Misinformation Regarding ADHD

Individuals who are not familiar with a neurobehavioral disorder, such as ADHD, tend to assume someone suffering from ADHD is deliberately acting in a negative manner. The ADHD self-test will help address and resolve some of these common misnomers concerning someone who has ADHD, which include:

  • They are not utilizing any sort of self-control

  • They are deliberately lazy

  • They are self-centered

  • They are terrible listeners and interrupt often

  • They would rather daydream than work

  • They could control their impulsivity if they really wanted to

  • They are self-centered, inattentive, and usually late to appointments.

  • They just rush through their work and don't care how many errors they make.

While the ADHD sufferer may exhibit these behaviors, they are not doing any of these things on purpose and may not realize how they must seem to others. A self-test can help an individual suffering from ADHD, who is obviously having very complicated problems in his or her life, to understand why they are having so much difficulty in life, such as dealing with ADHD interfering in relationships, with problems finishing college, with being repeatedly fired from jobs and dealing with the world in general.

Emotions and ADHD

Correlating with behavioral problems are emotional issues which further intensify ADHD. One of the questions on a professional ADHD self-test will concern whether you think you have received unintentional but negative feedback from others due to your ADHD. The constant stress of being misinterpreted as someone who is a "troublemaker" or someone who doesn't put forth any effort to succeed can adversely deregulate the immune system and allow chronic illnesses to develop, such as ulcers and high blood pressure. By answering the questions on an ADHD self-test, a diagnosis can be facilitated and these problems can be more immediately addressed.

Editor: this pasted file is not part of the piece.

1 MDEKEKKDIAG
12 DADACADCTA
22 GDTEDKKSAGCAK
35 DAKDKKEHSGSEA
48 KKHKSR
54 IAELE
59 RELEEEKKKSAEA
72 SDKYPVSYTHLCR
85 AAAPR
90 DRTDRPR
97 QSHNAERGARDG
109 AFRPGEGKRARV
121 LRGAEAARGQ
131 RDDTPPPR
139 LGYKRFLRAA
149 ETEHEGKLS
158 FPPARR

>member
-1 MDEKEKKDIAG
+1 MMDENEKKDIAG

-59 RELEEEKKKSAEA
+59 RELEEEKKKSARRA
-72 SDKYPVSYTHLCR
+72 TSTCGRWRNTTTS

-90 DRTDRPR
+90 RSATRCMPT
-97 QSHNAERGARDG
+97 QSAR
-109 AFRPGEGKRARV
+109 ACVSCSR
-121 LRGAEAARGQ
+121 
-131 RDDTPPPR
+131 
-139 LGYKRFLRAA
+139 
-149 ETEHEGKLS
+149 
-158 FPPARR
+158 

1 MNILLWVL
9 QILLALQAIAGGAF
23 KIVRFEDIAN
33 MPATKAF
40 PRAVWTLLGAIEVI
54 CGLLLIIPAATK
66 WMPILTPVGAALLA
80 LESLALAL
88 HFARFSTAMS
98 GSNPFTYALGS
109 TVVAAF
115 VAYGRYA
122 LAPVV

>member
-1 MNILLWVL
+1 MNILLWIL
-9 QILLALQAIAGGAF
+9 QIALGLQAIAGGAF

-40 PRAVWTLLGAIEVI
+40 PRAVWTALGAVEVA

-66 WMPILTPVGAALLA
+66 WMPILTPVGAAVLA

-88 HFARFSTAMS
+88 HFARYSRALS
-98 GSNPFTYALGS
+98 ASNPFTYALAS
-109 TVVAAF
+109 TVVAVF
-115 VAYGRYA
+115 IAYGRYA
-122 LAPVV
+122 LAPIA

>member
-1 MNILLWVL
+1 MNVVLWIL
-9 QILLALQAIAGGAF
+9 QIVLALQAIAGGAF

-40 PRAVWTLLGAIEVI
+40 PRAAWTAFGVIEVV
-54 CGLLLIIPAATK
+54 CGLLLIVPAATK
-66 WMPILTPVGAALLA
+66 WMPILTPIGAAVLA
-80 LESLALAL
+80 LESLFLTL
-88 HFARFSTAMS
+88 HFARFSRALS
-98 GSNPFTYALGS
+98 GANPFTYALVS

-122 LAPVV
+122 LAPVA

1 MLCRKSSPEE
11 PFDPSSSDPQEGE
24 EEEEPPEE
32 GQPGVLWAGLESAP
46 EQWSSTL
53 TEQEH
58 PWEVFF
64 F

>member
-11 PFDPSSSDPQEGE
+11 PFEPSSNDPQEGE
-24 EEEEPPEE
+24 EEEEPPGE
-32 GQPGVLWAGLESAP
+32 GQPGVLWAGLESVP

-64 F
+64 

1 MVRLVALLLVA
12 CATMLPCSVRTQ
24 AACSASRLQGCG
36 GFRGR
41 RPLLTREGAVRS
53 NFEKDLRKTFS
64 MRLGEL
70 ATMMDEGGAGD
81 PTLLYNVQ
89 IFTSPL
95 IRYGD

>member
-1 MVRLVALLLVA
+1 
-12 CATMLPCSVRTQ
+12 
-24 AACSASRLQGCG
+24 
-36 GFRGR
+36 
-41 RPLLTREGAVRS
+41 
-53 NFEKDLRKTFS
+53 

Getting Help for ADHD

The most important thing you can do after taking an ADHD self-test and being officially diagnosed with ADHD is to get help immediately. Your doctor will explain the basic neurochemistry of ADHD and suggest you begin taking ADHD medication such as Adderall, or an antidepressant such as Wellbutrin to assist in alleviating some of the more severe aspects of your disorder. Talking with a counselor will also help you understand more about ADHD and equip you with the cognitive skills necessary to successfully manage your ADHD. With the help of a cognitive behavioral therapist, you will learn how to prioritize your life so that you can better manage your time and feel motivated to get things done.

ADHD is a manageable disorder and by seeking professional help, you can learn to take control of your life by focusing on your strengths and modifying your weaknesses.